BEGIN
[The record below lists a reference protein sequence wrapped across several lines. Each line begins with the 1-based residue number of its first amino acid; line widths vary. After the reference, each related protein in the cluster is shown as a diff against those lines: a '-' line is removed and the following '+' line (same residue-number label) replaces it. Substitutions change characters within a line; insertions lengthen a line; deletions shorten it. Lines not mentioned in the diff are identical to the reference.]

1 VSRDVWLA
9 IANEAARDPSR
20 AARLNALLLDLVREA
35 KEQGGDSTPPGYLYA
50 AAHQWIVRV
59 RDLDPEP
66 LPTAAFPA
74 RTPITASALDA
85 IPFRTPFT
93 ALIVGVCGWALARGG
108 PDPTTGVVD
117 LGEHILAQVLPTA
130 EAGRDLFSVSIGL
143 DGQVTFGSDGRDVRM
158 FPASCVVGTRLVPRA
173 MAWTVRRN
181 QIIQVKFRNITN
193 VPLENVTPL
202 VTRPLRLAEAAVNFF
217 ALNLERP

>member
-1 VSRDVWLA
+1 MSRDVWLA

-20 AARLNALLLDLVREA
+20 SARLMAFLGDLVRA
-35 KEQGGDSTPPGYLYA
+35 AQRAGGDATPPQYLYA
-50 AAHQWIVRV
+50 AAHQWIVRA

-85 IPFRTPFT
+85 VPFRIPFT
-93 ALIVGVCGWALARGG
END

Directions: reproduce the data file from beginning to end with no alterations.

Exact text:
[The record below lists a reference protein sequence wrapped across several lines. Each line begins with the 1-based residue number of its first amino acid; line widths vary. After the reference, each related protein in the cluster is shown as a diff against those lines: a '-' line is removed and the following '+' line (same residue-number label) replaces it. Substitutions change characters within a line; insertions lengthen a line; deletions shorten it. Lines not mentioned in the diff are identical to the reference.]

1 VSRDVWLA
9 IANEAARDPSR
20 AARLNALLLDLVREA
35 KEQGGDSTPPGYLYA
50 AAHQWIVRV
59 RDLDPEP
66 LPTAAFPA
74 RTPITASALDA
85 IPFRTPFT
93 ALIVGVCGWALARGG
108 PDPTTGVVD
117 LGEHILAQVLPTA
130 EAGRDLFSVSIGL
143 DGQVTFGSDGRDVRM
158 FPASCVVGTRLVPRA
173 MAWTVRRN
181 QIIQVKFRNITN
193 VPLENVTPL
202 VTRPLRLAEAAVNFF
217 ALNLERP

>member
-1 VSRDVWLA
+1 MSRDVWLA

-20 AARLNALLLDLVREA
+20 SARLMAFLGDLVRA
-35 KEQGGDSTPPGYLYA
+35 AQRAGGDATPPQYLYA
-50 AAHQWIVRV
+50 AAHQWIVRA

-85 IPFRTPFT
+85 VPFRIPFT
-93 ALIVGVCGWALARGG